Purple drank is codeine cough syrup mixed with any type of soda. This drug mixture is especially dangerous as it is known to attract youths and teenagers. Codeine has the potential to cause accidental overdose, especially in children. The Drug Enforcement Agency lists Codeine as a schedule II narcotic drug when it contains over 90mg of Codeine; under 90 mg is considered a schedule III narcotic. Codeine is popular among younger generations because many younger people think it is less potent and less addictive or dangerous, and both of these assumptions are wrong.

Anyone can become dependent or addicted to Codeine. Since Codeine is an opiate type of medication, it acts on the same areas of the brain that heroin, fentanyl, and other strong opiates affect. Opiates prompt the brain to release dopamine and endorphins to help minimize pain. Dopamine and endorphins are two types of brain neurotransmitters (brain chemicals and hormones) that are triggered when a person experiences pleasure. Eating chocolate, sex, laughing, or watching a sunset will release these neurotransmitters.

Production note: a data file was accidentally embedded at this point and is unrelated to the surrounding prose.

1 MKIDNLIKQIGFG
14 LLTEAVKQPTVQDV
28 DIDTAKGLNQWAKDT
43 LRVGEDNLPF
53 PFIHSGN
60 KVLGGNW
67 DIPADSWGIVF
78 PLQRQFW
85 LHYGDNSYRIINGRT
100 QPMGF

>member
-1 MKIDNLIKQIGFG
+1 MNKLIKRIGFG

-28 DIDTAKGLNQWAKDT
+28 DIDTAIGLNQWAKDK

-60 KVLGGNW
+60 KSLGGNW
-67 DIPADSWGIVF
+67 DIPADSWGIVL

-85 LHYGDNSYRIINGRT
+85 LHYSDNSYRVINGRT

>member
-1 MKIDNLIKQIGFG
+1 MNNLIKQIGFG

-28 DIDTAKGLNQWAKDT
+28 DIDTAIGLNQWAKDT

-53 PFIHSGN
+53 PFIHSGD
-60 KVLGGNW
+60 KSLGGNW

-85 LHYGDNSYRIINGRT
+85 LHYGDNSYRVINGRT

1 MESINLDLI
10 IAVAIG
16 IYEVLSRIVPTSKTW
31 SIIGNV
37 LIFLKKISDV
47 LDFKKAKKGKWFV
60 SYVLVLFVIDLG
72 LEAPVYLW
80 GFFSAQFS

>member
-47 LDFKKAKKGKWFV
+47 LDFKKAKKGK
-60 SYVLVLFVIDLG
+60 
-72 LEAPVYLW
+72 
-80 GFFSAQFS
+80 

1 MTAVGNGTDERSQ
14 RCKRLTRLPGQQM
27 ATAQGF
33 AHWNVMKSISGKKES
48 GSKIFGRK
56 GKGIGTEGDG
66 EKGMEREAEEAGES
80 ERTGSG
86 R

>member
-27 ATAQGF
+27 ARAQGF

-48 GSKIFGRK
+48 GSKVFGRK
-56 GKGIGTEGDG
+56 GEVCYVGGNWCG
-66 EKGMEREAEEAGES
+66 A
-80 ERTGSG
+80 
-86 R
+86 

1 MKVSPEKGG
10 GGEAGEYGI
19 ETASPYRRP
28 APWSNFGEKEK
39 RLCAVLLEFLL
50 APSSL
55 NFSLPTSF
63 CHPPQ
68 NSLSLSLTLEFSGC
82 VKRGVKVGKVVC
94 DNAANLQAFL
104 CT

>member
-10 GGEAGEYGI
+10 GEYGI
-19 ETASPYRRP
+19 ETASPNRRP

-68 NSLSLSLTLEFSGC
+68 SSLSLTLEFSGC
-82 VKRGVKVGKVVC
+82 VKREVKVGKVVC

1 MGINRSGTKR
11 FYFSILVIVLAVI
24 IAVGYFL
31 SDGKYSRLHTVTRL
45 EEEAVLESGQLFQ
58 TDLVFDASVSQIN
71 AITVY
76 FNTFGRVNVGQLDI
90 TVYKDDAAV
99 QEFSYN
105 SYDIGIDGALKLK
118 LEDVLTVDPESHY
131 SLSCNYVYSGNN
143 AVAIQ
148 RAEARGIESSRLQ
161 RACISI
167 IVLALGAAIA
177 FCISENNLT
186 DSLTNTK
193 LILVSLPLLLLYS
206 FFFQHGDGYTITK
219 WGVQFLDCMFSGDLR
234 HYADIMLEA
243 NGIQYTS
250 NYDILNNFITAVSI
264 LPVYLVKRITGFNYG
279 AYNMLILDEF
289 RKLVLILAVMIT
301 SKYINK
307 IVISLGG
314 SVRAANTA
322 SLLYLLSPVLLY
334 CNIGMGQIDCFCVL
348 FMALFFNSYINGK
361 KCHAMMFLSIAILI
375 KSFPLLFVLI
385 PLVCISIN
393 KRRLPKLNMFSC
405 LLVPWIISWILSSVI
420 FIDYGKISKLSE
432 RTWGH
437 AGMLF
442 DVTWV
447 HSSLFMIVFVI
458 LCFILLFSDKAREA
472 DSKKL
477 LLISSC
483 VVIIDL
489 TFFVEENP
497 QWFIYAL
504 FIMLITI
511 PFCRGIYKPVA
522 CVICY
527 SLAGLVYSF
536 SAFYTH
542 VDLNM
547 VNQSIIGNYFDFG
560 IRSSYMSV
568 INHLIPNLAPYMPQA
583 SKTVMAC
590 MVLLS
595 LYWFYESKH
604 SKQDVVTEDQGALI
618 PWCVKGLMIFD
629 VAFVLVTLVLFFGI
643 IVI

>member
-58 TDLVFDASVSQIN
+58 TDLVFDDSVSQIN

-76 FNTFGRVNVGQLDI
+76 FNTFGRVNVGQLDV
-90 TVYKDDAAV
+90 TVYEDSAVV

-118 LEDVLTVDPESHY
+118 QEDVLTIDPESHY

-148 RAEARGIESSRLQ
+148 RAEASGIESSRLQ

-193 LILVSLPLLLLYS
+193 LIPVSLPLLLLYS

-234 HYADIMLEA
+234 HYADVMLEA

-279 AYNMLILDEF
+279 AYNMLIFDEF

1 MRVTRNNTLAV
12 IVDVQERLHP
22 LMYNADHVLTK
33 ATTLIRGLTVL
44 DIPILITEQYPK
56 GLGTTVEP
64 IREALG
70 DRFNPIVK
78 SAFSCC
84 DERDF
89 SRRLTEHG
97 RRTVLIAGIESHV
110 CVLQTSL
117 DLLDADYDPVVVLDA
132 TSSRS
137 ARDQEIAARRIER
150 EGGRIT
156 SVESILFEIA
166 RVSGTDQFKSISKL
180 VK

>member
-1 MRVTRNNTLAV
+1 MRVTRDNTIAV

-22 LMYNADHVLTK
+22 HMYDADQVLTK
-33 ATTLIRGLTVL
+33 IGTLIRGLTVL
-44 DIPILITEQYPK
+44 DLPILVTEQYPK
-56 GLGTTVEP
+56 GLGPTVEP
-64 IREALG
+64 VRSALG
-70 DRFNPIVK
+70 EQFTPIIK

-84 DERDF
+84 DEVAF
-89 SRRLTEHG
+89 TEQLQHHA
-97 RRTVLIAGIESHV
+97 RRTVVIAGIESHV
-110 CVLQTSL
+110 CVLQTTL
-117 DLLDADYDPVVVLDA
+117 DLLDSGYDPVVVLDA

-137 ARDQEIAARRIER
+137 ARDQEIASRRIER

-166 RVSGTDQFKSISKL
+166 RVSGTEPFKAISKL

Codeine, like other opiate drugs, activates a surge of these two-pleasure releasing brain chemicals, which is how people experience euphoria or ‘high’ when it is abused. Taking large amounts of Codeine or other opiates sends vast quantities of dopamine and endorphins, which not only causes physical dependence but can cause addiction. The physical dependence on Codeine occurs once the person’s brain has adapted to the presence or assistance of Codeine to regulate endorphins and dopamine. When a person suddenly stops taking Codeine, their bodies will begin to experience physical withdrawal symptoms, which also occur when someone has become addicted to Codeine.